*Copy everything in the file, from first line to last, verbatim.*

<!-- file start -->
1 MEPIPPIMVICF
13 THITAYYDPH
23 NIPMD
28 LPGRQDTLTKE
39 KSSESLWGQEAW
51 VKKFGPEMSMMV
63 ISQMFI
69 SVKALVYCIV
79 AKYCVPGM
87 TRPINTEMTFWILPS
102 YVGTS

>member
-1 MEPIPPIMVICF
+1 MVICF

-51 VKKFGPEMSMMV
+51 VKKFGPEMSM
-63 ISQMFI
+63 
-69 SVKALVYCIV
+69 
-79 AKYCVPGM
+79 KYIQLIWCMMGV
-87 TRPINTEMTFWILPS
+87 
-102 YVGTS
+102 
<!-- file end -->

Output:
1 MEPIPPIMVICF
13 THITAYYDPH
23 NIPMD
28 LPGRQDTLTKE
39 KSSESLWGQEAW
51 VKKFGPEMSMMV
63 ISQMFI
69 SVKALVYCIV
79 AKYCVPGM
87 TRPINTEMTFWILPS
102 YVGTS

>member
-1 MEPIPPIMVICF
+1 MVICF

-51 VKKFGPEMSMMV
+51 VKKFGPEMSM
-63 ISQMFI
+63 
-69 SVKALVYCIV
+69 
-79 AKYCVPGM
+79 KYIQLIWCMMGV
-87 TRPINTEMTFWILPS
+87 
-102 YVGTS
+102 